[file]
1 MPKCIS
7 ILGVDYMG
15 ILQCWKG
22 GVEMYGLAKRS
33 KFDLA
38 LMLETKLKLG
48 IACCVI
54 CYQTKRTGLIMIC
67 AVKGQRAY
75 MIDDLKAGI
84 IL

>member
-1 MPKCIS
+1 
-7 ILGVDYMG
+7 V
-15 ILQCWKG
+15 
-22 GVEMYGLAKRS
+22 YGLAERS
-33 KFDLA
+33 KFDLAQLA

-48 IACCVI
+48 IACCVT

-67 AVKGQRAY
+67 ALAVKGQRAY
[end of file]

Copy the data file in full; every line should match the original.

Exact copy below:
1 MPKCIS
7 ILGVDYMG
15 ILQCWKG
22 GVEMYGLAKRS
33 KFDLA
38 LMLETKLKLG
48 IACCVI
54 CYQTKRTGLIMIC
67 AVKGQRAY
75 MIDDLKAGI
84 IL

>member
-1 MPKCIS
+1 
-7 ILGVDYMG
+7 V
-15 ILQCWKG
+15 
-22 GVEMYGLAKRS
+22 YGLAERS
-33 KFDLA
+33 KFDLAQLA

-48 IACCVI
+48 IACCVT

-67 AVKGQRAY
+67 ALAVKGQRAY